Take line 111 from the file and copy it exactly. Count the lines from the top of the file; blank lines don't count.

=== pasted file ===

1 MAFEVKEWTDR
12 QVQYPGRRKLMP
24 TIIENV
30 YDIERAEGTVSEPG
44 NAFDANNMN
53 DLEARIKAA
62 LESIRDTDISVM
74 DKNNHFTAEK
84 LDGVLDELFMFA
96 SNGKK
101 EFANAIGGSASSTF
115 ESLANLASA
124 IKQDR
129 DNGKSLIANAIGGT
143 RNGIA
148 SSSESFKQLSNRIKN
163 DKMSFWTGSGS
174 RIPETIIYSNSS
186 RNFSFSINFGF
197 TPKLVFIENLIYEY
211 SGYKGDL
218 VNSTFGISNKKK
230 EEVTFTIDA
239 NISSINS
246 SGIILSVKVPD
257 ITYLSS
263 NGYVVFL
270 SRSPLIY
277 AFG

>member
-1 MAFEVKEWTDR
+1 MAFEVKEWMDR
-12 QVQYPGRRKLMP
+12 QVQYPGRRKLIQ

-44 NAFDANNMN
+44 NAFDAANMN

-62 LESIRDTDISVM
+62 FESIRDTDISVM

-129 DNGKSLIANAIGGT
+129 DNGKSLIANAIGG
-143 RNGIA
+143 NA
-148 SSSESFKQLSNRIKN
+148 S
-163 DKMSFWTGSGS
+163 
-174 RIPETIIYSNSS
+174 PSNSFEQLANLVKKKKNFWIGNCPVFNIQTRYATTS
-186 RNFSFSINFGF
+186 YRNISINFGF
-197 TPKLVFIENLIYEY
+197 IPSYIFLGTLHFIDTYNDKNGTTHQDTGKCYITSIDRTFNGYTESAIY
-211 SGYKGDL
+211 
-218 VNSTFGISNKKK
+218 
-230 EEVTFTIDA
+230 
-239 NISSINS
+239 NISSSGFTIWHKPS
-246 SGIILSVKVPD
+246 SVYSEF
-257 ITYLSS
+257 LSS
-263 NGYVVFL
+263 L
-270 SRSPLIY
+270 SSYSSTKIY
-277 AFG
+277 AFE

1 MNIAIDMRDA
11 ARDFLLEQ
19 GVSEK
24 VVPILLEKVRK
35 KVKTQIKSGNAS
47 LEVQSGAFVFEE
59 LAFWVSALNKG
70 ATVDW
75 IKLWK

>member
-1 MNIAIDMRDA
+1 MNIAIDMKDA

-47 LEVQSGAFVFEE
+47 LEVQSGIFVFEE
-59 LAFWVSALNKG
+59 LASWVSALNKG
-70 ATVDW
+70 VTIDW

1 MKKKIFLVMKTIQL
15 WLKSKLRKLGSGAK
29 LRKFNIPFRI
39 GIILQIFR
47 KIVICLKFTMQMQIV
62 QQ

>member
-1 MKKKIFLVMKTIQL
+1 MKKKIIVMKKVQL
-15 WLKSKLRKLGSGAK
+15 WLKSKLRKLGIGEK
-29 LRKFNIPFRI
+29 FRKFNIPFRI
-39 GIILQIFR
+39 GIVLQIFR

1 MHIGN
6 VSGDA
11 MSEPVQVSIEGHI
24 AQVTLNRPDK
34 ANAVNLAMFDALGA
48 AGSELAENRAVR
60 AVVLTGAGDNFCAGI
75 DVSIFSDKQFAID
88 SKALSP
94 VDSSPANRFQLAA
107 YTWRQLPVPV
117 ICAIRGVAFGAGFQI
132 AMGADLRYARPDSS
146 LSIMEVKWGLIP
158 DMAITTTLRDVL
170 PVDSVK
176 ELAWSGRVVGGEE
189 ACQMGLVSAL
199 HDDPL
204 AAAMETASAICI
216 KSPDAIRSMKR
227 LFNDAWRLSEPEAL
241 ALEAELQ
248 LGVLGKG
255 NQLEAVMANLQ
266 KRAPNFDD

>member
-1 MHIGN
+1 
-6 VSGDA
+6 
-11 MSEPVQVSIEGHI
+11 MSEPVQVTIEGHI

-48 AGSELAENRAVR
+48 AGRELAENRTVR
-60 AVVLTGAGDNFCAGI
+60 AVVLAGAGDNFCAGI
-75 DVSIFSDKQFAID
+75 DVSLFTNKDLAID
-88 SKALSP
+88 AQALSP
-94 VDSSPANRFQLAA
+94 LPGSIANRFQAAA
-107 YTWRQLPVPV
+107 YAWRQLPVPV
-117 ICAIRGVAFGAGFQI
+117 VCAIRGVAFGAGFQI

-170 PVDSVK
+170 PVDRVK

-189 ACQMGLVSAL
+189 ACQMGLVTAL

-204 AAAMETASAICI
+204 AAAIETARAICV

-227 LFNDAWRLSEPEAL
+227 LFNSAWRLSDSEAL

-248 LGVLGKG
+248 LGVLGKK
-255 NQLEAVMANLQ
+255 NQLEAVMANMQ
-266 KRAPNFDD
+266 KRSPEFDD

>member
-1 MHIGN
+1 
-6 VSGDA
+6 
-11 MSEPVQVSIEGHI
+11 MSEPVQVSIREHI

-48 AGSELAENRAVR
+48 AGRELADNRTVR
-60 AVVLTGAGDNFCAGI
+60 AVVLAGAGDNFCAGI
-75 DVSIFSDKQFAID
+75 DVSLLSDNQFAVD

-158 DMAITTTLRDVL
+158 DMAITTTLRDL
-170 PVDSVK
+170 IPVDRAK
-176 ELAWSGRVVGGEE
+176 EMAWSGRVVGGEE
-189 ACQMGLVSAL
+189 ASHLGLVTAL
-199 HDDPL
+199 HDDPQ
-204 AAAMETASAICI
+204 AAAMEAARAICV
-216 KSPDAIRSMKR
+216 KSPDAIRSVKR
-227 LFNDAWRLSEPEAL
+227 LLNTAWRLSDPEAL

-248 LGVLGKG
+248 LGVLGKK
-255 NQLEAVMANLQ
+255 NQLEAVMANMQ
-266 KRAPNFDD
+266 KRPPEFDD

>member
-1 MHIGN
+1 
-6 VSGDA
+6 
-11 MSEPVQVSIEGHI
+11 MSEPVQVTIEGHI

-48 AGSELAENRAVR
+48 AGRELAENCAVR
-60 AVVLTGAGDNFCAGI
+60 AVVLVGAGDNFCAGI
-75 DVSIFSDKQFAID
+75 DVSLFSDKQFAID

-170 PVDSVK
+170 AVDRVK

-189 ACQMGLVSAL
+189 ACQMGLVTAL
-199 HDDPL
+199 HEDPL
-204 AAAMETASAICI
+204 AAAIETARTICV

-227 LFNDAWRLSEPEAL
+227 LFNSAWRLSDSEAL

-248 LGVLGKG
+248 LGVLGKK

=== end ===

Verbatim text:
75 DVSIFSDKQFAID